Thanks for asking this great question, Sean.
You don’t need to know the ending before you start—in a moment we’ll look at some very famous examples. But you must know the effect you want to have on your audience, in order to create a satisfying and successful ending.
As writers one of the most important decisions we can make, is to select the style we want to work in. Selecting your style has enormous power. It is here that you select the effect you want to have. I have a page listing the different styles here. The ending to your story must pay off the effect you have chosen.
Let’s look at some famous cases of films for which the screenwriters considered different possible endings before picking the ones they are known for. We will see how the endings were changed to suit the effect they wanted to have on the audience.
Don’t click a film title until you’ve seen the movie!
Producer Gary Kurtz says that he, Kurtz, had pushed for a “bittersweet and poignant” ending in which Han Solo died. George Lucas felt this didn’t match the effect he, Lucas, wanted to have on the viewers, which he intended to be “euphoric.” Lucas was working in the style of Science Fiction and wanted an uplifting ending. During the story-breaking phase, while the outline of the script was being developed, Lucas changed the ending of the film to suit the effect he wanted to have on the viewers. If he hadn’t, the prequels and the much-anticipated upcoming Star Wars films might never have happened.
The original ending of this film was going to be a pie fight in the war room. Kubrick changed it to the ending the film is famous for today, in order to better match the effect he wanted to have on viewers. The pie fight ending would have been “a farcical step too far.” Kubrick was working in the style of Black Comedy —“Heightened people in heightened comedic situations, based on despair.” The pie fight would not have served the story as well as the final ending, in paying off the effect of despair that Kubrick was going for.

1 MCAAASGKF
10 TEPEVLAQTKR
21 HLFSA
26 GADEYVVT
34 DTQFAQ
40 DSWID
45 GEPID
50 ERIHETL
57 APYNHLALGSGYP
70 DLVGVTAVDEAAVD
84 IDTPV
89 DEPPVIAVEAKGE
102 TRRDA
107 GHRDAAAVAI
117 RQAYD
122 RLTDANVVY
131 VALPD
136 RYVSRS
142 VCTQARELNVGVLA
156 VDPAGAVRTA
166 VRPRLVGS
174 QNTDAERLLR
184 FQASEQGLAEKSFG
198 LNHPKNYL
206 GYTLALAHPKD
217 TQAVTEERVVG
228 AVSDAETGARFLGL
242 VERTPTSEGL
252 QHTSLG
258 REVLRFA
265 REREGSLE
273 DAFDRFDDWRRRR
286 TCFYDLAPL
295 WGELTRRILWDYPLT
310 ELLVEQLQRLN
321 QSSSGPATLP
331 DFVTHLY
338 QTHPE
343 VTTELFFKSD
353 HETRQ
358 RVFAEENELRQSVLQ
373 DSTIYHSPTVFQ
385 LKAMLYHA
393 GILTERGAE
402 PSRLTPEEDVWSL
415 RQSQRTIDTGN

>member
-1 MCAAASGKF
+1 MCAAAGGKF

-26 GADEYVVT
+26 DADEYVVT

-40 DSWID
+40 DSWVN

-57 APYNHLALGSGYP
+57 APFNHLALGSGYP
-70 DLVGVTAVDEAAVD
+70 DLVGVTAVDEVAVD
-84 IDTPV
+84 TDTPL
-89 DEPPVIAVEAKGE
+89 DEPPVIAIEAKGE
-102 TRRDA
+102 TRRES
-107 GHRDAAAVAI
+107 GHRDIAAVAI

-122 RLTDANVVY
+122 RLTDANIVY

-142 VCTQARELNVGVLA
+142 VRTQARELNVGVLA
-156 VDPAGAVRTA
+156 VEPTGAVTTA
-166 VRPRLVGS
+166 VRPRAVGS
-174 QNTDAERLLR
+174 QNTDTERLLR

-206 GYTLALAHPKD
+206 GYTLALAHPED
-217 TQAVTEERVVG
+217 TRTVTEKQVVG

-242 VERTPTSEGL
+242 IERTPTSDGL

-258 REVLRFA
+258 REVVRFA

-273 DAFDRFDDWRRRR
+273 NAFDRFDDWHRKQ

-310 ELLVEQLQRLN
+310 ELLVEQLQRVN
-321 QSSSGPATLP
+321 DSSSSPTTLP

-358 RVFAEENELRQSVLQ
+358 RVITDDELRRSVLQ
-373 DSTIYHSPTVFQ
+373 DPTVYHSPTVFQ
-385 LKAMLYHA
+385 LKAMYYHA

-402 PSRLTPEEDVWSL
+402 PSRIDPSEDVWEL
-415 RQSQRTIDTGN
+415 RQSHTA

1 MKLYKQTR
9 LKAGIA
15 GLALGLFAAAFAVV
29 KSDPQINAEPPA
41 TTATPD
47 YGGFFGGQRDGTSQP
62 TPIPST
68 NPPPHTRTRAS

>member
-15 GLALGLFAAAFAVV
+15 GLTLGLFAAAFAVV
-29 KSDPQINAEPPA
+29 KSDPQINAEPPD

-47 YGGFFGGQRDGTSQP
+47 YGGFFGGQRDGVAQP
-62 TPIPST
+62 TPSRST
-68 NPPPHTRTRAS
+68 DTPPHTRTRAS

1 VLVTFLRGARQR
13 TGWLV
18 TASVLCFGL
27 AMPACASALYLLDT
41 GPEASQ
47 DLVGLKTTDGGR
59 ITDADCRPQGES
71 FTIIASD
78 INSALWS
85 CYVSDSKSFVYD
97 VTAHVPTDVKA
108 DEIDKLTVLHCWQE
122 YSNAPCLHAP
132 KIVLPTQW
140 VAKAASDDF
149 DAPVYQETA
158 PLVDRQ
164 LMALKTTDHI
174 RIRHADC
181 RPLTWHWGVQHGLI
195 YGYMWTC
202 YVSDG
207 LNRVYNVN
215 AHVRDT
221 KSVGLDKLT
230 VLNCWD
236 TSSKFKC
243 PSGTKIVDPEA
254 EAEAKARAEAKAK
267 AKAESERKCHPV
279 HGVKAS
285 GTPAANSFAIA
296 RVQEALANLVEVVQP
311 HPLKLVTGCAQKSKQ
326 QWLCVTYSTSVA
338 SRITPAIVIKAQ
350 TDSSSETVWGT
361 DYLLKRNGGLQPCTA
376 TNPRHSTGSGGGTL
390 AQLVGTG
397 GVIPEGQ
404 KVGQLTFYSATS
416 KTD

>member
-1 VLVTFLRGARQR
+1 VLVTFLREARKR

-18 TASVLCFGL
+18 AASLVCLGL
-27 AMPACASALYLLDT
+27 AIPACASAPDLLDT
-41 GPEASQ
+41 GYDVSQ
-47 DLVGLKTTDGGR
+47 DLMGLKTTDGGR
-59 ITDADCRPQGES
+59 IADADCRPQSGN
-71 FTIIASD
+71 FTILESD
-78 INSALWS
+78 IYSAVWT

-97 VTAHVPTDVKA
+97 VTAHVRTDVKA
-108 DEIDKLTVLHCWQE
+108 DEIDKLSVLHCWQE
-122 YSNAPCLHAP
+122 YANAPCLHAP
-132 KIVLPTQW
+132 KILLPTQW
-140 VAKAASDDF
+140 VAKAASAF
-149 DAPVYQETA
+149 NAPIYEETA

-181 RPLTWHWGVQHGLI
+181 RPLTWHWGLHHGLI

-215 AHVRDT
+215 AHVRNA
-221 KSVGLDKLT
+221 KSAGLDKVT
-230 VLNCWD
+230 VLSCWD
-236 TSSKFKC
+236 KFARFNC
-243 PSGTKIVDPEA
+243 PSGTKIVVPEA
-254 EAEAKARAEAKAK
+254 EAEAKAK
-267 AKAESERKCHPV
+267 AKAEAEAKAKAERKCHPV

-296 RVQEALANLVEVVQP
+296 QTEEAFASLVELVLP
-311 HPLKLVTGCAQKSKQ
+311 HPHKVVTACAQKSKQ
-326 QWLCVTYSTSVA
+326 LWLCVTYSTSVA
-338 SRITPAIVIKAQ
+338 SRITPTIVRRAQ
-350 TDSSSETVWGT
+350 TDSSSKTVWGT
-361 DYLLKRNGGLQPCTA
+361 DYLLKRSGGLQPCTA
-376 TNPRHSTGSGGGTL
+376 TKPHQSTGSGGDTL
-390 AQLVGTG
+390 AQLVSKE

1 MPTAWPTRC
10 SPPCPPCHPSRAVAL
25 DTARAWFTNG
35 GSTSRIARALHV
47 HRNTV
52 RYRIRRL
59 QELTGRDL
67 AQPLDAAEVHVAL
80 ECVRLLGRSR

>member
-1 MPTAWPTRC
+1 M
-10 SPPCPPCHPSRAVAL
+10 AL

The original ending of Clerks had Dante being shot dead. But throughout the rest of the film, writer-director Kevin Smith had been in the style of Comedy—”A normal view of people in comedic situations.” Dante’s death wouldn’t have served the purpose, and right before the film’s debut at Sundance, Smith cut it.
In these examples, the ending was changed to achieve the effect the screenwriter wanted to have on the audience.
So the answer is, while you don’t need to know the ending of your story when you first start writing, you do need to know the style of your story—i.e. the effect you want to have on your audience—so that you can craft an ending that matches that effect.
I hope this has been helpful.
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Sometimes it’s not the ending that’s the problem but the middle. Many writers develop a much clearer sense of the ending before they find a good way to get there. A classic movie example is Trading Places which metaphorically goes off the rails getting Eddie Murphy and Dan Akroyd from the point at which they realize they’ve been duped to the trading floor to exact their revenge with a slapstick New Year’s Eve train ride that really doesn’t fit into the plot.
Thanks for this great comment, Phillip. This is something that interests me very much. In my Udemy course I provide my own personal key to creating a powerful Act 2.